AAU students receive 3 units of credit for participating in an online group directed study (801) or a thesis forum (802+), and they are expected to spend at least 9 hours per module on work related to this class. This means that students must invest:
In group-directed-study classes with substantial online content, these online activities will necessarily follow the modules, readings, assignments, and discussion topics already defined. However, many online group-directed-study and thesis-forum classes have minimal online content, and in these classes you will need to create activities for each module. The below suggestions are intended to help you develop appropriate activities for your group-directed-study and thesis-forum students.
In an online group directed study or a thesis forum, students’ online work will typically consist of two main activities:
- posting their work-in-progress and discussing it with their instructor and classmates and
- participating in regular discussions of topics relevant to their projects and/or professional development.
Reminder: You must set up a “topic” for each task/activity you assign.
Since students will be working on one or more projects throughout the semester, it will be important for them to post their work-in-progress regularly. Here are some suggestions and resources that can help with this process:
- Set up an individual topic for each student (title the topic with the student’s name), where s/he can submit work throughout the semester. Use these individual topics for reviewing each student’s progress, offering feedback and answering questions about her/his individual project.
Resource: Guidelines for setting up project-based classes
- At the beginning of the semester, ask each student to define her/his goals for the semester, along with a proposed timeline. Have students post this information in their individual topics, so it can serve as a guide throughout the semester. At certain points, it may be useful to revisit his/her plan with each student—and to revise it, as needed.
- Hold individual meetings with students in a virtual office, and then post recordings of these sessions in the online learning system. Ask students to post their work in the LMS after each meeting, along with a written summary of the meeting — including notes on what they learned from the instructor's critique and how they plan to proceed from here.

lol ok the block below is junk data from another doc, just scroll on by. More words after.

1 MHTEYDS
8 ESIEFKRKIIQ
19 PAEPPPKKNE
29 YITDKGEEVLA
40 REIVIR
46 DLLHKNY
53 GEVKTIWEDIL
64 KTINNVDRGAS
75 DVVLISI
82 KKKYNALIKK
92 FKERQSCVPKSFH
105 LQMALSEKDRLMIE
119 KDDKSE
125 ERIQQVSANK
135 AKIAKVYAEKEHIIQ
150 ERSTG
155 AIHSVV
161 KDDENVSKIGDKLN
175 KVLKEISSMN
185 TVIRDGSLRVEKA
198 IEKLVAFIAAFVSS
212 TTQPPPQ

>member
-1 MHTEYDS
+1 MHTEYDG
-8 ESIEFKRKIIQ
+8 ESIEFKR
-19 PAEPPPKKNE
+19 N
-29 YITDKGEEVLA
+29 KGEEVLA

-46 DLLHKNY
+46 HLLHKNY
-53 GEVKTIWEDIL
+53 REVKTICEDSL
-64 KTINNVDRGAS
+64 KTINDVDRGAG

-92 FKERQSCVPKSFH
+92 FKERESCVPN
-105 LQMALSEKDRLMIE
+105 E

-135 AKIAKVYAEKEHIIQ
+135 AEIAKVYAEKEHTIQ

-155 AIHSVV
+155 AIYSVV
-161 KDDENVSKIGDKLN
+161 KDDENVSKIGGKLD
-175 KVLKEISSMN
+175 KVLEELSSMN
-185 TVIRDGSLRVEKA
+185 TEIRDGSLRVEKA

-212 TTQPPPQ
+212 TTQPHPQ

Resource: Request an Online Office
- At certain points in the semester, set up a topic for a group critique. Ask all your students to re-post some of their work in this shared topic and have students review and offer feedback on one another’s work.
Resource: Peer Critiques
Topics for Discussion
Group-directed-study and thesis-forum classes offer a great opportunity to help students think through the broader issues that will affect their professional development as artists and designers. Below are a few discussion prompts that you might find useful. Note that you might want to use some of these topics several times over the course of a semester.
- What are your sources of inspiration?
Post something that inspires you — a work of art, a bio of an artist or designer, a news article, etc. — and explain specifically what you find inspiring and why. Ask students to do the same and to discuss.
- Share useful and relevant readings.
Post an article or a link to a book — or summarize a key idea — that you have found helpful in your creative or professional work. Explain why it was useful and how it helped you. Ask students to do the same. Ask each student to read the article suggested by a classmate and to post a response to it.
- How do you plan and track your progress?